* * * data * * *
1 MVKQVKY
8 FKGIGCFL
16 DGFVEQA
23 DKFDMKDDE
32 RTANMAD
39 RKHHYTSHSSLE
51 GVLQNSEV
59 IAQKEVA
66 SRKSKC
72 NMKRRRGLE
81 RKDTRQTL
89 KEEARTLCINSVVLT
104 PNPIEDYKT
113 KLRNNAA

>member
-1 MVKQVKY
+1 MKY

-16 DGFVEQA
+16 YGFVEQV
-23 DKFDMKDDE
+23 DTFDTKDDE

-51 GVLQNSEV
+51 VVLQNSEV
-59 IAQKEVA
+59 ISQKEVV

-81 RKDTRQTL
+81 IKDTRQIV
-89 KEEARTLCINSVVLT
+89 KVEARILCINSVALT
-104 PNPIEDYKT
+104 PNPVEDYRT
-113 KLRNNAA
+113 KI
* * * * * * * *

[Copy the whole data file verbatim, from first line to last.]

1 MVKQVKY
8 FKGIGCFL
16 DGFVEQA
23 DKFDMKDDE
32 RTANMAD
39 RKHHYTSHSSLE
51 GVLQNSEV
59 IAQKEVA
66 SRKSKC
72 NMKRRRGLE
81 RKDTRQTL
89 KEEARTLCINSVVLT
104 PNPIEDYKT
113 KLRNNAA

>member
-1 MVKQVKY
+1 MKY

-16 DGFVEQA
+16 YGFVEQV
-23 DKFDMKDDE
+23 DTFDTKDDE

-51 GVLQNSEV
+51 VVLQNSEV
-59 IAQKEVA
+59 ISQKEVV

-81 RKDTRQTL
+81 IKDTRQIV
-89 KEEARTLCINSVVLT
+89 KVEARILCINSVALT
-104 PNPIEDYKT
+104 PNPVEDYRT
-113 KLRNNAA
+113 KI